Anthropogenic climate change has been hypothesized for centuries (discussed in Le Treut 2007) before the careful measurements of scientists in the mid-20th century. From 1833 to 1997, Stanhill (2001) calculated that the climate change science doubled every 11 years. The impact of carbon dioxide concentrations in the ocean was recognized early on with measurements and analyses taken by Revelle and Suess (1957). While research on ocean acidification has made great strides in the last two decades (reviewed in Doney et al. 2009), the surface has barely been scratched with understanding how lower pH affects the already downtrodden commercial fisheries that serve as the foundation of many livelihoods and economies.
Commercial fisheries have worn the brunt of excess and experiments in regulations for several decades. Many fishing quotas are set using recent historical catch data and based on a maximum sustainable yield. The commercial fishing industry has much to be concerned about. Reduced yields will devastate livelihoods and jobs in areas where fishing is the only, or by far the largest, industry. Subsidence fishing, typical in impoverished areas, will be threatened and inhabitants will need to procure new sources of protein.
Much of the current research has focused on animals with carbonate skeletons. Acidic oceans will degrade molluscan shells, making them particularly susceptible as larvae and as adults to mortality. Corals provide habitat for many commercial stocks of finfish, with nearly 10% of worldwide landings coming from reefs (Carpenter et al. 2008). Deep-sea coral reefs in cold, dark waters support juvenile commercial finfish stocks, such as roughy and codling (Hall-Spencer et al. 2002, Rogers 1999). Furthermore, larval and adult fish and marine mammals who rely on planktonic food sources will be nutrient limited if their prey have difficulty adapting to changing pH.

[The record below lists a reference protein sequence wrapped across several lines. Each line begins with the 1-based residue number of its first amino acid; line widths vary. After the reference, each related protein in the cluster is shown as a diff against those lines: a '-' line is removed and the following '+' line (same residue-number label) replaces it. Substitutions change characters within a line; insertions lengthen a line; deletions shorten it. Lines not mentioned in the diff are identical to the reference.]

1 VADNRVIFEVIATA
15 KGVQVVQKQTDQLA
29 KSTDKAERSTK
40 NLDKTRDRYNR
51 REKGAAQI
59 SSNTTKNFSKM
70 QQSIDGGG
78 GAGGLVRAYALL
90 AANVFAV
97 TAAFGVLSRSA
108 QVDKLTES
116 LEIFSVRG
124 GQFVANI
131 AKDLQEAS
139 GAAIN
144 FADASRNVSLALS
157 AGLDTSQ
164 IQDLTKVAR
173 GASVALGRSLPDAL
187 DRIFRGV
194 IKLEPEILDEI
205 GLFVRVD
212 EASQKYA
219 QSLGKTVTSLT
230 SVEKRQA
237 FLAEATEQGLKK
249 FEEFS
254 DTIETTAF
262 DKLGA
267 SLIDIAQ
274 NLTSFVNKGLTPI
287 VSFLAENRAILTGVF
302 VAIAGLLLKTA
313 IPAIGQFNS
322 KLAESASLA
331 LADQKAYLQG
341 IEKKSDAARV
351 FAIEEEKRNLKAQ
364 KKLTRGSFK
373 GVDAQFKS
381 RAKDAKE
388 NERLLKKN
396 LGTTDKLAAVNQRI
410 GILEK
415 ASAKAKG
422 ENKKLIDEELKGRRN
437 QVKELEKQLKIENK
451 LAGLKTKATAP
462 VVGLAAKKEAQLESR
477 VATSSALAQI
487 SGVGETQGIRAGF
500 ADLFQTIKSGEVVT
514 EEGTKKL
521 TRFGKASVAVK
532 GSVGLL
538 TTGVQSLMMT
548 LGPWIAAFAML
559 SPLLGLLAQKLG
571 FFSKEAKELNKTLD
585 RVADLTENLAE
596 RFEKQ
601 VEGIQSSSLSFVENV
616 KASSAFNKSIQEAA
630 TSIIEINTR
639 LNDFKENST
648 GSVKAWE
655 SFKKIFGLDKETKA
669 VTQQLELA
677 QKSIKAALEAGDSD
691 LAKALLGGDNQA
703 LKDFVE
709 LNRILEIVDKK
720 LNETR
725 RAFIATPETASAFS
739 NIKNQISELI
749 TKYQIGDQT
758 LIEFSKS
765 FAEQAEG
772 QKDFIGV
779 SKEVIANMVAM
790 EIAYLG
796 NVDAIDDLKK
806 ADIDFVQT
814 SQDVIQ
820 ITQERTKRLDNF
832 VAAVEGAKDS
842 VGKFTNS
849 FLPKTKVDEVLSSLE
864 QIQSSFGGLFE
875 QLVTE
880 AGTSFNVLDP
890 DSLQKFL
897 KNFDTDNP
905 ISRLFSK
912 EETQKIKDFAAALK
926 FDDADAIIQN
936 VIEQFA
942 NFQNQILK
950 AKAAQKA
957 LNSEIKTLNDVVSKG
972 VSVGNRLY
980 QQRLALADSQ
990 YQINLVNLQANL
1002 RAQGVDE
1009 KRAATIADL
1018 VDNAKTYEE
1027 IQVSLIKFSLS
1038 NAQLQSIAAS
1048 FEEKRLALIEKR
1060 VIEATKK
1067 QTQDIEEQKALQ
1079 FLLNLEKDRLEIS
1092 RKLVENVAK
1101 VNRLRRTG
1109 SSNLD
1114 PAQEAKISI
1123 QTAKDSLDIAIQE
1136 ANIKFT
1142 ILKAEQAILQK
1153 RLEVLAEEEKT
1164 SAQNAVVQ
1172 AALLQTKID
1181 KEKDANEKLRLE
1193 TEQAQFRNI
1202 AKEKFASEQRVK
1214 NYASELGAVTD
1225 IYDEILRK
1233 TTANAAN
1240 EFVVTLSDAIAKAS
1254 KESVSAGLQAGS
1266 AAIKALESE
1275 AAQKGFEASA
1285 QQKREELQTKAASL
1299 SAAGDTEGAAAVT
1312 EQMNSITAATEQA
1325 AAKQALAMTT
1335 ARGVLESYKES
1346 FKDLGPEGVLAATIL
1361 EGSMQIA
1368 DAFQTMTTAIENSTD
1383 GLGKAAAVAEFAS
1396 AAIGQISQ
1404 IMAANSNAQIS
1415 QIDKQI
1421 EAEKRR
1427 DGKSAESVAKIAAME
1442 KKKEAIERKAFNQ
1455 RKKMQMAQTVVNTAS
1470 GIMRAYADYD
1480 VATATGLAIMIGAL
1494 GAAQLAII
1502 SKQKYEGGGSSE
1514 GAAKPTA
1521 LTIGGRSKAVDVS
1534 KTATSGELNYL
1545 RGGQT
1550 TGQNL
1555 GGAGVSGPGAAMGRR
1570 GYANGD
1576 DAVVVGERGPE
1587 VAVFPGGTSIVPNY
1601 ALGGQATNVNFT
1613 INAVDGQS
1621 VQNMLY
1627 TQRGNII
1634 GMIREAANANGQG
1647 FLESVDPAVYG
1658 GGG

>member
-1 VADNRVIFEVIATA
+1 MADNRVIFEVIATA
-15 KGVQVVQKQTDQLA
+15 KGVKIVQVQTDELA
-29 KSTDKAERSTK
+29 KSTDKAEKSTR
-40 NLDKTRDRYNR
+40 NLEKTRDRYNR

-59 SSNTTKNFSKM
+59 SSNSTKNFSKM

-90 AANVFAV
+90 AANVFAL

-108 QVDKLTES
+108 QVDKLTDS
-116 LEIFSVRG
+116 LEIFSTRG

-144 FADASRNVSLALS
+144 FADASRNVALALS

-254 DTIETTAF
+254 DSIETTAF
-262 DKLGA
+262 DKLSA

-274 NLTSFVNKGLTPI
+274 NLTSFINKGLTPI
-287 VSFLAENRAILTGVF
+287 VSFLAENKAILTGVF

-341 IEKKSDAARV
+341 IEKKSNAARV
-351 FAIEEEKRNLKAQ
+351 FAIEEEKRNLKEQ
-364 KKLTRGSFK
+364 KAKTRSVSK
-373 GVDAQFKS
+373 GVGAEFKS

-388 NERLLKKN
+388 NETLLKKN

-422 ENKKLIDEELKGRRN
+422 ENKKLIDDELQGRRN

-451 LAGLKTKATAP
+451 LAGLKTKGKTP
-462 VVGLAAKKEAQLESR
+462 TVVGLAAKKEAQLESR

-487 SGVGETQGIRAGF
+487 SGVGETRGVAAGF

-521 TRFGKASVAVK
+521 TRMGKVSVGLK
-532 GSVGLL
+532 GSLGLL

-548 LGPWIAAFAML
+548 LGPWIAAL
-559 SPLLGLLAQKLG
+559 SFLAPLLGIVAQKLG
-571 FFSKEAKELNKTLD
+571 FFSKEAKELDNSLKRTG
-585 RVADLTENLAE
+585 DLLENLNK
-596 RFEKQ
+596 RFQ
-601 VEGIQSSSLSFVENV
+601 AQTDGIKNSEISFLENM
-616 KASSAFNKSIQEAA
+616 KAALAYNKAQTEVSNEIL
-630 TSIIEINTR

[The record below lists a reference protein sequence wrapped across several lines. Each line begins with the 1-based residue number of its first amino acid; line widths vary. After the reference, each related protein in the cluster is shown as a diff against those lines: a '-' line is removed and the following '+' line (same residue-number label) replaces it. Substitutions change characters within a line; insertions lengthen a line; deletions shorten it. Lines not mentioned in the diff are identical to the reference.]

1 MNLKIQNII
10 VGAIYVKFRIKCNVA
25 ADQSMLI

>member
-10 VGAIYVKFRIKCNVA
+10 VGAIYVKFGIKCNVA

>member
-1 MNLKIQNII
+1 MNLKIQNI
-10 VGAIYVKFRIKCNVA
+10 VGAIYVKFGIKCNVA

One area that will need particular attention is the physiological effects on already overfished commercial stocks. Preliminary experiments in cod suggest they are able to adjust enzyme levels, with motor control unaffected, to cope with the 2000 ppm levels of carbon dioxide projected not too far into the future (Meizner et al. 2008). Larval fish are likely to be more susceptible to changes in pH as they are less protected from changes in the environment, expend lots of energy for physiological processes, and experience high natural mortality. Lower ocean pH makes acid-base regulation more difficult since diffusion plays a stronger role than in adults where active ion-transport accounts for the majority of physiology.
Much research is needed, particularly with larval fish and invertebrates, to understand what lower pH means to their physiology, growth and survival. Commercial fisheries and consumers will need to adjust their seafood-consumption lifestyles to accommodate lower sustainable yields. The socioeconomics of reduced fishing capacity needs to be addressed at a global scale. I fear that fisheries will be attacked synergistically by all these forces – climate and fishing pressure – and hope people smarter than I can come up with tenable solutions.
It is likely not all doom and gloom. We humans have a remarkable ability to adapt when the will is strong. The sooner we address the changes that need to take place, the better off the ecology of the oceans are, the better off fishermen and their livelihoods and culture are, and the better off seafood consumers are. My plea is not merely for more research in ocean acidification and its effects on fisheries, but an integrative approach that accounts for our consumptive lifestyle.
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